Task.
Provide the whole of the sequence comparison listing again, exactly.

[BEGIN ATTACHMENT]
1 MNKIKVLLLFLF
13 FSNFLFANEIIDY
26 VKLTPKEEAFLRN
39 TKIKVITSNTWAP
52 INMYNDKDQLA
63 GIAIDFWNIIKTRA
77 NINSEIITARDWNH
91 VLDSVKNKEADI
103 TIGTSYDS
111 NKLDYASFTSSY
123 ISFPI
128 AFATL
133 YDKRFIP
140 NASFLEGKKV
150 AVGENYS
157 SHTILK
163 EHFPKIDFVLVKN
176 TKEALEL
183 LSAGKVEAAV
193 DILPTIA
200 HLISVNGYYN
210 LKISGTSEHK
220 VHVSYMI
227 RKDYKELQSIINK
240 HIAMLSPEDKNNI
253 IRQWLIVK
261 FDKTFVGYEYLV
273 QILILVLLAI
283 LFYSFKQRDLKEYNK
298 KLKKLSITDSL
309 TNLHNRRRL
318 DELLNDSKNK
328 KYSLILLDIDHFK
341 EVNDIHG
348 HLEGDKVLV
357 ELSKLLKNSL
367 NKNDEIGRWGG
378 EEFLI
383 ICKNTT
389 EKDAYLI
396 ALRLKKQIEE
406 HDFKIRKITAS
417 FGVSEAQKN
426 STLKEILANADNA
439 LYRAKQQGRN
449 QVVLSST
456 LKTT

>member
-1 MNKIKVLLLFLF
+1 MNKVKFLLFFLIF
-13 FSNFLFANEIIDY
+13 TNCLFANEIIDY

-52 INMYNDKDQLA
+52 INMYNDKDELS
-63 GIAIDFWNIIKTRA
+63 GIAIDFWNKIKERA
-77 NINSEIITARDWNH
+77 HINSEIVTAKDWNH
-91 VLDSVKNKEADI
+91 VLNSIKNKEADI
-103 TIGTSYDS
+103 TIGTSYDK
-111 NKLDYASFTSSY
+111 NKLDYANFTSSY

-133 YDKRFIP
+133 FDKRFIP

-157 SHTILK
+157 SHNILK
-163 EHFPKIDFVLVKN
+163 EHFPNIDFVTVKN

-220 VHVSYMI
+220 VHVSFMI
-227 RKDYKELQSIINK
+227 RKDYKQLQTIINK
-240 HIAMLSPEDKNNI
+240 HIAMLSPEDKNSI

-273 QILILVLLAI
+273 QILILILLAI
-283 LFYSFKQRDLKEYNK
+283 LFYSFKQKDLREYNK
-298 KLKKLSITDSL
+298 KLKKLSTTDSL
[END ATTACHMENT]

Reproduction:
1 MNKIKVLLLFLF
13 FSNFLFANEIIDY
26 VKLTPKEEAFLRN
39 TKIKVITSNTWAP
52 INMYNDKDQLA
63 GIAIDFWNIIKTRA
77 NINSEIITARDWNH
91 VLDSVKNKEADI
103 TIGTSYDS
111 NKLDYASFTSSY
123 ISFPI
128 AFATL
133 YDKRFIP
140 NASFLEGKKV
150 AVGENYS
157 SHTILK
163 EHFPKIDFVLVKN
176 TKEALEL
183 LSAGKVEAAV
193 DILPTIA
200 HLISVNGYYN
210 LKISGTSEHK
220 VHVSYMI
227 RKDYKELQSIINK
240 HIAMLSPEDKNNI
253 IRQWLIVK
261 FDKTFVGYEYLV
273 QILILVLLAI
283 LFYSFKQRDLKEYNK
298 KLKKLSITDSL
309 TNLHNRRRL
318 DELLNDSKNK
328 KYSLILLDIDHFK
341 EVNDIHG
348 HLEGDKVLV
357 ELSKLLKNSL
367 NKNDEIGRWGG
378 EEFLI
383 ICKNTT
389 EKDAYLI
396 ALRLKKQIEE
406 HDFKIRKITAS
417 FGVSEAQKN
426 STLKEILANADNA
439 LYRAKQQGRN
449 QVVLSST
456 LKTT

>member
-1 MNKIKVLLLFLF
+1 MNKVKFLLFFLIF
-13 FSNFLFANEIIDY
+13 TNCLFANEIIDY

-52 INMYNDKDQLA
+52 INMYNDKDELS
-63 GIAIDFWNIIKTRA
+63 GIAIDFWNKIKERA
-77 NINSEIITARDWNH
+77 HINSEIVTAKDWNH
-91 VLDSVKNKEADI
+91 VLNSIKNKEADI
-103 TIGTSYDS
+103 TIGTSYDK
-111 NKLDYASFTSSY
+111 NKLDYANFTSSY

-133 YDKRFIP
+133 FDKRFIP

-157 SHTILK
+157 SHNILK
-163 EHFPKIDFVLVKN
+163 EHFPNIDFVTVKN

-220 VHVSYMI
+220 VHVSFMI
-227 RKDYKELQSIINK
+227 RKDYKQLQTIINK
-240 HIAMLSPEDKNNI
+240 HIAMLSPEDKNSI

-273 QILILVLLAI
+273 QILILILLAI
-283 LFYSFKQRDLKEYNK
+283 LFYSFKQKDLREYNK
-298 KLKKLSITDSL
+298 KLKKLSTTDSL